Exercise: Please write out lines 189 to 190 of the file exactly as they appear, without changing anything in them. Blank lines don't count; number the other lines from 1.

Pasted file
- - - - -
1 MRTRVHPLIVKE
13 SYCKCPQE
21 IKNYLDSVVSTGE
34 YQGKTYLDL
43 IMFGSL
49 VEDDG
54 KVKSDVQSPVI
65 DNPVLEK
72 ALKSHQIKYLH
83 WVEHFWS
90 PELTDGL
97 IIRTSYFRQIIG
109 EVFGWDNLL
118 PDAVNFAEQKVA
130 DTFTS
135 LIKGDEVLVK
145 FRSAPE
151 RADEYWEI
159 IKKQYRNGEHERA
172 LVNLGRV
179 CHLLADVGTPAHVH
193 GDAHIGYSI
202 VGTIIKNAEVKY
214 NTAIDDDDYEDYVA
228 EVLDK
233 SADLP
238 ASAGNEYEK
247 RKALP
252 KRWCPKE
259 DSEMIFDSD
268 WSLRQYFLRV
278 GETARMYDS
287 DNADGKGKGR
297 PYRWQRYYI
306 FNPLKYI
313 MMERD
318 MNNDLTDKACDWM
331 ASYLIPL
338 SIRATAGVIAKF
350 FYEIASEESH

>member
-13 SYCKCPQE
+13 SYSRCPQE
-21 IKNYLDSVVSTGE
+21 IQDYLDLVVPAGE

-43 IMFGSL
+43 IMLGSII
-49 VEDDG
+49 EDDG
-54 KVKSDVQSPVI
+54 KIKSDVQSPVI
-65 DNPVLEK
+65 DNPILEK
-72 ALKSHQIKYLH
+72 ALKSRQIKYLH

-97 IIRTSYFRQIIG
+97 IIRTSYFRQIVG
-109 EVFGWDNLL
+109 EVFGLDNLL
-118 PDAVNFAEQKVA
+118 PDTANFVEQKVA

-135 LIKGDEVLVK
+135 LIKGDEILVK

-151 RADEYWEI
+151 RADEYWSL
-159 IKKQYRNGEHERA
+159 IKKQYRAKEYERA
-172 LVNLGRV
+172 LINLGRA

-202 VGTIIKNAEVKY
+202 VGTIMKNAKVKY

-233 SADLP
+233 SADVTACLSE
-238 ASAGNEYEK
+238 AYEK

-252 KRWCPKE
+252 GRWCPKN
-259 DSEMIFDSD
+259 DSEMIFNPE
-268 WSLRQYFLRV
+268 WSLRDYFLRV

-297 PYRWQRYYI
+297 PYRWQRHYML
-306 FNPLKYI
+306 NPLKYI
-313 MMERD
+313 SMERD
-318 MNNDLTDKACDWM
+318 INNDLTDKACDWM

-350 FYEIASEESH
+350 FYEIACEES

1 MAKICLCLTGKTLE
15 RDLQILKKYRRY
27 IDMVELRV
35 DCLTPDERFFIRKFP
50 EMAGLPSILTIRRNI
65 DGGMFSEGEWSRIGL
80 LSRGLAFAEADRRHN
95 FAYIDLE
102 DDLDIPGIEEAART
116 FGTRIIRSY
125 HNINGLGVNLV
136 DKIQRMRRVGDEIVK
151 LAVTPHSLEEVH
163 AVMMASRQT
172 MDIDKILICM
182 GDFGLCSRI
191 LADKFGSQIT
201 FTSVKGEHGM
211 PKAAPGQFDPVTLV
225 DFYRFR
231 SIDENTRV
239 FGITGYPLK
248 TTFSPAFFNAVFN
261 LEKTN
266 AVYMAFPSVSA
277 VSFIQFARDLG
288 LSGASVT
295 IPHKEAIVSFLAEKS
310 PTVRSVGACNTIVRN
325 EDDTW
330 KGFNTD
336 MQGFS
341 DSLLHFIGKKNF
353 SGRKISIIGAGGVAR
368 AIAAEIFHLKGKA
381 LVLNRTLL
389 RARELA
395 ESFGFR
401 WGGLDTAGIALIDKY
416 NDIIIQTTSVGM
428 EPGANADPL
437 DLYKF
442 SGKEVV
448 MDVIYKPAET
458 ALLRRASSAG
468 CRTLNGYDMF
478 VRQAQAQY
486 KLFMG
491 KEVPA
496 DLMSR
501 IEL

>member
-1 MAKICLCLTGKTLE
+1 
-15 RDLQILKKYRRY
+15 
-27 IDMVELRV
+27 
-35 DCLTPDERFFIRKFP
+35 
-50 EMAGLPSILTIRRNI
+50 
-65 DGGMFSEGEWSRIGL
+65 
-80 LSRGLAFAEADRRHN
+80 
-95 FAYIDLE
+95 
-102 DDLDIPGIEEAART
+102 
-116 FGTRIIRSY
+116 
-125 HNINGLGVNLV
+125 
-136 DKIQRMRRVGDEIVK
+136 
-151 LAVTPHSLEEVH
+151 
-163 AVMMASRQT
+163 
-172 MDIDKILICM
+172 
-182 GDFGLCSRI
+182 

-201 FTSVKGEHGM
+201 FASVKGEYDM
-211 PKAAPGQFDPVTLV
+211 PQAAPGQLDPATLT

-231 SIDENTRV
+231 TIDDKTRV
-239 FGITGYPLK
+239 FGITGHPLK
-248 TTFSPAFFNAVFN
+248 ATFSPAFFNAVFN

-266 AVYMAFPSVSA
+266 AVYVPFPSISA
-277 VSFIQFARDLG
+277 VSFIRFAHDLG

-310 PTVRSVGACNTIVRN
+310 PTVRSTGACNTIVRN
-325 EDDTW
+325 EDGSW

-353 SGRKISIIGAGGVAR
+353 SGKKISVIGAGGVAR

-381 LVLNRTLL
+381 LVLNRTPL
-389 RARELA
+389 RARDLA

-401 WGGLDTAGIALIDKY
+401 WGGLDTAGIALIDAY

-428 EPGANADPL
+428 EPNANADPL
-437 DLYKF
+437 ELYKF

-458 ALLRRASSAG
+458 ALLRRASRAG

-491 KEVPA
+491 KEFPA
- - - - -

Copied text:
+277 VSFIRFAHDLG

-310 PTVRSVGACNTIVRN